Opinion: Is disruption the norm in the world of commodities?
Jean Francois Lambert asks whether commodity markets were ever steering in calm seas. More crucially, how long will the current storm last and how much damage is it going to bring to the world economy?
Without going back too far in time, only a couple of years, the COVID-19 pandemic created an unprecedented demand shock. Almost overnight, developed economies were taken off the grid in lockdown. Soon enough supplying countries were also affected and just-in-time supply chains, the greatest pride of the globalised era, became dislocated at every juncture. Demand vanishing at one end, supply being harmed by factory shutdowns at the other, and in between, ports in standstill, vessels under quarantine, containers stranded in the wrong locations. Mayhem!
Then, the economic machine got back into motion, thanks to the vaccination of most of the consuming countries. Soon enough demand caught up, in fact it roared. Not only had the developed economies withstood what could have been the biggest economic crisis since 1929, but they rebounded fast and displayed growth rates of the kind the Asian tigers showed back in the 1990s. In other words, the massive contraction of the first demand shock was followed by another massive yet opposite shock: demand exploded.
Commodity supercycle – for the worst reasons
The problem was that once supply chains get disorganised, they take an awfully long time to get back in shape. Even more so since vaccination in the biggest ‘factories’ of the world had been much less pervasive and effective than in the developed economies. Supply kept being disrupted and it looked like this could last. In that context, commodity prices went sharply up.
Between January 2020 and December 2021, the GSCI index rose by more than 28%. Pundits were debating about a new ‘supercycle’ of the commodity complex. Goldman Sachs, never shy of bold predictions, stated that commodities were beginning a supercycle that could last years and possibly a decade. The problem of such predictions is that either they prove wrong for the right reasons or right for wrong reasons.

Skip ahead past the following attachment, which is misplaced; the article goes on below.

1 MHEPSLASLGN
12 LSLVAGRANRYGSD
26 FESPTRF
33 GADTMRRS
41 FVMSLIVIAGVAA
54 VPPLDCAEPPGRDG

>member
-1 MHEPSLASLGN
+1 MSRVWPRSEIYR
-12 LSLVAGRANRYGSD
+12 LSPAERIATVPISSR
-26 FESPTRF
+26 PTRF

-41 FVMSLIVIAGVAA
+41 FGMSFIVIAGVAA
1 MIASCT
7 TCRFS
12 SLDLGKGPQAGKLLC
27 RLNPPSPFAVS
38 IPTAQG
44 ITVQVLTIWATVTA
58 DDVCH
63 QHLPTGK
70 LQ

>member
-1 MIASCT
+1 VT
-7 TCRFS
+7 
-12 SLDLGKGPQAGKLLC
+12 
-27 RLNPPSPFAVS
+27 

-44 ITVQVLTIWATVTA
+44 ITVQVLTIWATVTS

In this case they were proved right. But for the worst possible reasons: war.
On 24 February, the Russian army invaded Ukraine. That was tabled for months, announced by the US secret services, but the world was in denial. Who would be foolish enough to commit such a huge mistake? Well Russia did and will now face consequences it had not even fathomed. The Russian economy could be cast out with nobody allowed to transact in or out with any Russian party.
Trade as the weapon of choice
Unlike World Wars One and Two, when Allied countries fought against each other with military means, we have entered a new world. Globalisation has made economies interdependent. Trade has become the weapon of choice. Goods versus hard currencies. Countries started to accumulate foreign exchange reserves, the magnitude of which was the mirror of their international trade clout. The more they were exporting the more reserves they were amassing.
It took the Iranian crisis to realise how trade currencies, chiefly the US dollar and now increasingly the euro, could be effectively used as a weapon of mass destruction. By February 2022, the awareness was there and within two weeks the Western countries went to war through the most effective tool: hard currencies. If one wanted a clue that the world had changed, well this was it: instead of engaging into a devastating military war, the most effective reaction has been to freeze the enemy’s hard currencies assets and sanction any trading with them. The Ukrainian war is not the harbinger of World War Three. It is the first war of globalisation.
Russia as a commodities juggernaut
However, Russia, despite the relatively small size of its economy (barely that of Spain – and falling!) is a juggernaut when it comes to producing and exporting commodities. According to the Economist it ranks as the number one exporter of natural gas (mostly to Europe as the pipelines are logically westbound), number two exporter of oil (same here) and number three for coal. Among other things, it is also responsible for 50% of US uranium imports, produces one tenth of the world aluminium and copper and one fifth of battery-grade nickel .